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From Amy Dotson, NWFC Director and PAM Curator, Film & New Media
Nomadland
Director: Chloé Zhao
Available on Hulu

Some folks really love sports. In our house, Oscar Night is the World Series, Stanley Cup, and Super Bowl all rolled into one. We roll out a mangy red carpet, sculpt Oscars out of butter, and crowd around the TV clutching our ballots and falling in love (again, and again) with the power of movies to make us feel. And watching Nomadland win the Best Picture at this year’s Academy Awards made me leap from my couch and scream and squeeze my kids too tight.

It made director/producer/writer/editor Chloé Zhao the first woman of color (and the second woman – ever!) to receive this award alongside her producer and 2021 Cinema Unbound Awards winner Mollye Asher. I was lucky enough to work with them on the completion of their first feature, Songs My Brothers Taught Me, and have watched with awe (and no shortage of glee!) as they both continue to develop their visions and actively advocate for change in our field. From working with non-actors to blurring the lines between reality and fiction in the stories they tell, Chloe and Mollye are forging a new path where curiosity drives them – and us — forward.

For more on this dynamic duo and how they do what they do, spend hours with Songs My Brothers Taught Me, The Rider and Nomadland and check out this fantastic essay from the LA Times this weekend: https://www.latimes.com/entertainment-arts/movies/story/2021-04-24/chloe-zhao-movies-nomadland-director-non-actors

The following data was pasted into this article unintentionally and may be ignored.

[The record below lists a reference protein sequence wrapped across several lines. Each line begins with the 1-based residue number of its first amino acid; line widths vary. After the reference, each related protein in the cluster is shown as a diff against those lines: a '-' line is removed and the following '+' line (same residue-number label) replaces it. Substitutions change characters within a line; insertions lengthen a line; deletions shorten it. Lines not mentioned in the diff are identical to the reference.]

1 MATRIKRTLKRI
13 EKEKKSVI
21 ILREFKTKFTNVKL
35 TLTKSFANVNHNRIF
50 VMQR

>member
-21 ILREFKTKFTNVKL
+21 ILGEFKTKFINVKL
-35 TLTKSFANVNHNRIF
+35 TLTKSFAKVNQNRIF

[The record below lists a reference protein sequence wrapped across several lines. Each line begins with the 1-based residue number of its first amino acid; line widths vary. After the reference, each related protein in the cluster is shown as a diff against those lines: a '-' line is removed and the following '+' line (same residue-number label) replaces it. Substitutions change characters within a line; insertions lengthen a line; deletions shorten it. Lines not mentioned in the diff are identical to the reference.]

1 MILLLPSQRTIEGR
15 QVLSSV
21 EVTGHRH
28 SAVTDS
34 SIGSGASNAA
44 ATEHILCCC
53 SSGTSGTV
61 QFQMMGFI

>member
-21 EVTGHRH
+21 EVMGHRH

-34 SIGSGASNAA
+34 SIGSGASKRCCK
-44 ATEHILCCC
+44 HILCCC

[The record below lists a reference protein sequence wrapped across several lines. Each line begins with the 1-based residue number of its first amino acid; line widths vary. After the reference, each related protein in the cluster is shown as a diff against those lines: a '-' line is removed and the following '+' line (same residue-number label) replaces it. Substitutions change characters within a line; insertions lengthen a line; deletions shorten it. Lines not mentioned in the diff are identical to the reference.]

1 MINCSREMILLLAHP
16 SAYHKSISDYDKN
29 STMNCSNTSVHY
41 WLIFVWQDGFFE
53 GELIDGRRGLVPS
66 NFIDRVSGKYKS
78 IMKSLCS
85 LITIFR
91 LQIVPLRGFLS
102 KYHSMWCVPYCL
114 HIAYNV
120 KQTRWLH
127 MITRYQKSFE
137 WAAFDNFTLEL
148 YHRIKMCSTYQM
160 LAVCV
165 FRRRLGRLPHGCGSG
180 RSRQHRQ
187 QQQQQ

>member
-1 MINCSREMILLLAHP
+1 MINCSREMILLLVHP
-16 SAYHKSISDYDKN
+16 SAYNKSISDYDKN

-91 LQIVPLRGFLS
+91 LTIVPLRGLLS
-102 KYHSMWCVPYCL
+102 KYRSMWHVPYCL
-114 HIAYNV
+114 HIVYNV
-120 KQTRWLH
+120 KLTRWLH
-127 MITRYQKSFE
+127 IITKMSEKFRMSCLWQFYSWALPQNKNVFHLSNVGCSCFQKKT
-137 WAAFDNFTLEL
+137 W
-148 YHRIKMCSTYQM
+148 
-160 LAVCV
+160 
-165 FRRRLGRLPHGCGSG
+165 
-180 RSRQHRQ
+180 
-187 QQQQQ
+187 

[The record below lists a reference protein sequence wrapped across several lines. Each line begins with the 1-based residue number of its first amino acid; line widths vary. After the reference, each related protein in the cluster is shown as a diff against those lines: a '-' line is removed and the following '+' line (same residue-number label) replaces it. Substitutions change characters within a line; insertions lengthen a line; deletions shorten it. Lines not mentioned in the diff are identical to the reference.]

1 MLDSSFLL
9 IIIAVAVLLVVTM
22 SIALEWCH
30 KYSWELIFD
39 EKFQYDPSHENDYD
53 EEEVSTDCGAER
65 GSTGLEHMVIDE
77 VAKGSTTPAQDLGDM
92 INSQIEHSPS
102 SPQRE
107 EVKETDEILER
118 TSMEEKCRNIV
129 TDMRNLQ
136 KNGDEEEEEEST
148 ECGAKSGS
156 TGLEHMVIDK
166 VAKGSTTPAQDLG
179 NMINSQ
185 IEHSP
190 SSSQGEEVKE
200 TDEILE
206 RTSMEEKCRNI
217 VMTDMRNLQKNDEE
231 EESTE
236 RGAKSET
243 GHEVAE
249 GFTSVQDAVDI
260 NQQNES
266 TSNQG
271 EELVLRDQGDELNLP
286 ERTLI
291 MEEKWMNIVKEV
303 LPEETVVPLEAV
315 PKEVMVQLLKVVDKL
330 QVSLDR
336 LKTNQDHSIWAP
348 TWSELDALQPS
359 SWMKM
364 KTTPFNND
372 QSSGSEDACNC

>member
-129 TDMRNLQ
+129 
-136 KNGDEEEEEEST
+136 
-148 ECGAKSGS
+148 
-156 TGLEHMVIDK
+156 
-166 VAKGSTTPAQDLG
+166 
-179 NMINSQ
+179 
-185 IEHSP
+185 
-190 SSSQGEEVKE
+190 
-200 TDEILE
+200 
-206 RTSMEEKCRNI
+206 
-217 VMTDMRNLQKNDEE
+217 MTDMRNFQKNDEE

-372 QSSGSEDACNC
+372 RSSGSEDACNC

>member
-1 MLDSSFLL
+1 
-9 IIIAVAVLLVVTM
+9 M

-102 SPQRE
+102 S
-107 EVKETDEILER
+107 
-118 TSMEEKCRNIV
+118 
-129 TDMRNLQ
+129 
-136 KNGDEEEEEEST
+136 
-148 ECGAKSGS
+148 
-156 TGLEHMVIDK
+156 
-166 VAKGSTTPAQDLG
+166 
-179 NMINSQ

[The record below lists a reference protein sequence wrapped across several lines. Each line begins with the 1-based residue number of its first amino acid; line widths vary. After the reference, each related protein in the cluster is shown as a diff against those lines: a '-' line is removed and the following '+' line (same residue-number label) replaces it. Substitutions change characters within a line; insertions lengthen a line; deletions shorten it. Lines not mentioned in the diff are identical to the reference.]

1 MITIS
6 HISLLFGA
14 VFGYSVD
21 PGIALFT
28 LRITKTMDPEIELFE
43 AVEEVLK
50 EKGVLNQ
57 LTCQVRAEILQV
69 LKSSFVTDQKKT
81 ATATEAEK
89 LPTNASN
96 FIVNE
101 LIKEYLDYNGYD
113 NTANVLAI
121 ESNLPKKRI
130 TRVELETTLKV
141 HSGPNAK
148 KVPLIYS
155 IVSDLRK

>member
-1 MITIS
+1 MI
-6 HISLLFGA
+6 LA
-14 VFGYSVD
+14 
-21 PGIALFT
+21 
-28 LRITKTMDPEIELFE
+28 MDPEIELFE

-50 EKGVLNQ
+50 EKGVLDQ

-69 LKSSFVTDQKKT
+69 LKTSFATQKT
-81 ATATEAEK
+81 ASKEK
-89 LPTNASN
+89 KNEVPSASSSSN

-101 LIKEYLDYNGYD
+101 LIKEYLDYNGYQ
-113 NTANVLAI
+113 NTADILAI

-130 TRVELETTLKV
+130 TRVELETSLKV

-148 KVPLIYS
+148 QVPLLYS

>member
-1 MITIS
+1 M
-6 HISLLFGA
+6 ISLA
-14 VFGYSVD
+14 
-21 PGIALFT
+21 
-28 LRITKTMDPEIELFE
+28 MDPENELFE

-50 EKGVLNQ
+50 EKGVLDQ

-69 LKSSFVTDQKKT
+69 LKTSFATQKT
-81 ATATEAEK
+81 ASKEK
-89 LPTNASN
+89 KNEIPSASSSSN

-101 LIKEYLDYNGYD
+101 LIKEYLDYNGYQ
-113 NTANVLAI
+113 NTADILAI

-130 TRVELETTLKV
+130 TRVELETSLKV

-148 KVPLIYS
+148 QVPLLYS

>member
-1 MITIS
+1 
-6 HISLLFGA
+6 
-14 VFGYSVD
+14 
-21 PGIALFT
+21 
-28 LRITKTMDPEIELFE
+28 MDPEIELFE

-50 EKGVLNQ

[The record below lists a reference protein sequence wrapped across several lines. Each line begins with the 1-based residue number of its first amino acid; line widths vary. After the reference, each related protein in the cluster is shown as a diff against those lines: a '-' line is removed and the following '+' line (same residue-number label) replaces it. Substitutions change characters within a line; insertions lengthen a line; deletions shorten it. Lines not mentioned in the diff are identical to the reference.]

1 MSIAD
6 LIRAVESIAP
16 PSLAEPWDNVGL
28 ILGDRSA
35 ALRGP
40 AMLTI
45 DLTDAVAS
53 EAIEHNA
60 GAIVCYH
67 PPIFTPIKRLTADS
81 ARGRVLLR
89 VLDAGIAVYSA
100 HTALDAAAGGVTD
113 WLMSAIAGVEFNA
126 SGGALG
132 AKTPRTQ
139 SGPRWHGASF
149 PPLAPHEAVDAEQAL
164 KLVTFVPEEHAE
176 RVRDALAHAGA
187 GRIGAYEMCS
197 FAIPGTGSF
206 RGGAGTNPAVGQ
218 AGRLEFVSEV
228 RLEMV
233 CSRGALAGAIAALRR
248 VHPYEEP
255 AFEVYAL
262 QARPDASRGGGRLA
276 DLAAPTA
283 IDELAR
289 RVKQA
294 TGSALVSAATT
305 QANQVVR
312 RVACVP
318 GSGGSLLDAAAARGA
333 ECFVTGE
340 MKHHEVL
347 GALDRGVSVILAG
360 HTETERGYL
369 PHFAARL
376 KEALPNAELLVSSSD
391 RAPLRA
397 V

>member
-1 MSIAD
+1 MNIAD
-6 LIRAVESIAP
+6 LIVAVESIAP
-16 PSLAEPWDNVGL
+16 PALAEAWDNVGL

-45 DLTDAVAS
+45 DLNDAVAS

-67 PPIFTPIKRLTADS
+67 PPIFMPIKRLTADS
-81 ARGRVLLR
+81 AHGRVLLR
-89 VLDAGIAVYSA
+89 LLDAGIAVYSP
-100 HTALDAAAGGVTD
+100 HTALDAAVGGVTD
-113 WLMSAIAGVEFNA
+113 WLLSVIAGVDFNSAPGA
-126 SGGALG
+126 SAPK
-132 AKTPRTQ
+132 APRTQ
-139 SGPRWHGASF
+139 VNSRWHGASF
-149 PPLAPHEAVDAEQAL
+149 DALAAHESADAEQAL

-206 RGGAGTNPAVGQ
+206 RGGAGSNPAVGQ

Watch 2021 Cinema Unbound Awards Presenter Chloé Zhao’s speech here: https://youtu.be/kfR-3gfughc

Watch 2021 Cinema Unbound Awards Honoree Mollye Asher’s speech here: https://youtu.be/pC6G2hqyUYo



The Northwest Film Center recognizes and honors the Indigenous peoples of this region on whose ancestral lands the museum now stands. These include the Willamette Tumwater, Clackamas, Kathlemet, Molalla, Multnomah and Watlala Chinook Peoples and the Tualatin Kalapuya who today are part of the Confederated Tribes of Grand Ronde, and many other Native communities who made their homes along the Columbia River. We also want to recognize that Portland today is a community of many diverse Native peoples who continue to live and work here. We respectfully acknowledge and honor all Indigenous communities—past, present, future—and are grateful for their ongoing and vibrant presence.